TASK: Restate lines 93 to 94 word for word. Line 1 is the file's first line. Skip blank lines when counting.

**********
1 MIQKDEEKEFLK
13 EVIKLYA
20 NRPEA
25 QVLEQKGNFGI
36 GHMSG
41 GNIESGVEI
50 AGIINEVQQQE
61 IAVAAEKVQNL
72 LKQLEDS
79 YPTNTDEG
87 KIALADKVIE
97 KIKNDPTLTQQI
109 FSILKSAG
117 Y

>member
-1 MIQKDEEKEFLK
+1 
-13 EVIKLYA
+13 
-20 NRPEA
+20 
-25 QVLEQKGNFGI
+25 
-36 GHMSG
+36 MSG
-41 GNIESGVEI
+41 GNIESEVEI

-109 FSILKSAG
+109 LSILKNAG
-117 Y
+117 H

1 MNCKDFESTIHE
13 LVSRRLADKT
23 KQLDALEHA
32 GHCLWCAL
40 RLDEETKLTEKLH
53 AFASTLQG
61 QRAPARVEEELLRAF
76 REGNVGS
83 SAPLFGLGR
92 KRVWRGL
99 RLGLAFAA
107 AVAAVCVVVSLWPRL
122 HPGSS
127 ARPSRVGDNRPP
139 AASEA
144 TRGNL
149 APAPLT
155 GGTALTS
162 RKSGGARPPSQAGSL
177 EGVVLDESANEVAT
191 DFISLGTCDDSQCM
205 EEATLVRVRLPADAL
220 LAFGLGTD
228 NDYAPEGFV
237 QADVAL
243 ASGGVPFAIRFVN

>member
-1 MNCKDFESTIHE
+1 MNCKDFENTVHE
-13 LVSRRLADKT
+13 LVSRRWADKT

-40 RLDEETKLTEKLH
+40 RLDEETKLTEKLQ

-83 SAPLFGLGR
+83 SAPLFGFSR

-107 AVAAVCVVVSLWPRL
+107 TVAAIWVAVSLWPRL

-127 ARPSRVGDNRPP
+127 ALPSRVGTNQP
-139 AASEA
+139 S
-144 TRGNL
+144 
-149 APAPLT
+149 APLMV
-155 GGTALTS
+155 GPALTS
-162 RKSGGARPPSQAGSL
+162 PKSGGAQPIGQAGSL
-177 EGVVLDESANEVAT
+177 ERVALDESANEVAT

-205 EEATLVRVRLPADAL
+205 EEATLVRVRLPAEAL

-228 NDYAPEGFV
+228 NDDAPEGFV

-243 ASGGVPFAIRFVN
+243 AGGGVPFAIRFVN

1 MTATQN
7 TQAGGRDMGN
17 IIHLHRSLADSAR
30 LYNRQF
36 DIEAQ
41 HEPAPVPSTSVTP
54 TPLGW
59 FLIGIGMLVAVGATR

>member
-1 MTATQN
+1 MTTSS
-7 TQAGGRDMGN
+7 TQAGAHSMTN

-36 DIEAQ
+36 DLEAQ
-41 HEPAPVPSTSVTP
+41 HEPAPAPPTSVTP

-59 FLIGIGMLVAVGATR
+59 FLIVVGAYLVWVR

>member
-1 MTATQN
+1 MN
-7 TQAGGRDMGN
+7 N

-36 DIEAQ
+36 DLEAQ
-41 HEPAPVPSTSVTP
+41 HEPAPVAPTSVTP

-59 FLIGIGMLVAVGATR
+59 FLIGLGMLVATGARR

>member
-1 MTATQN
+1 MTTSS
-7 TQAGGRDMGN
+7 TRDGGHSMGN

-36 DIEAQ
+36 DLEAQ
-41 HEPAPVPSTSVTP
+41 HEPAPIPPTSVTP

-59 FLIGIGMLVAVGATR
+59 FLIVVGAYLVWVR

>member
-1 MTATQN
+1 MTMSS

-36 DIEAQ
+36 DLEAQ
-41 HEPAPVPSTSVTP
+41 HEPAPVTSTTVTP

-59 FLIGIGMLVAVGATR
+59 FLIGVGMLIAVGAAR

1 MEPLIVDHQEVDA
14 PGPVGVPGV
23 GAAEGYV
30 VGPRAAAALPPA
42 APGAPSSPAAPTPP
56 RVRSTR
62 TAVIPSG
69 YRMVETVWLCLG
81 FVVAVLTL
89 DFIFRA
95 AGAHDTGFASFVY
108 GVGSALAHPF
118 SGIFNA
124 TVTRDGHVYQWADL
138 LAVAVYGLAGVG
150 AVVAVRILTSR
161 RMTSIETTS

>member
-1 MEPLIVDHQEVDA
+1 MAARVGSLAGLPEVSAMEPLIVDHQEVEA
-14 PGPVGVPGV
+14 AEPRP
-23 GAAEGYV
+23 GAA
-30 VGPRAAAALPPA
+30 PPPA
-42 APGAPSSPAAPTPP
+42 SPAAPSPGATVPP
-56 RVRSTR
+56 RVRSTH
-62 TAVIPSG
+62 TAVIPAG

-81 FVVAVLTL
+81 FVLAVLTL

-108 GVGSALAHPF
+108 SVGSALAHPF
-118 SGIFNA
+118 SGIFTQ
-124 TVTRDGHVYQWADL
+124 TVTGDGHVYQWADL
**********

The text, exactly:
36 DIEAQ
41 HEPAPVPSTSVTP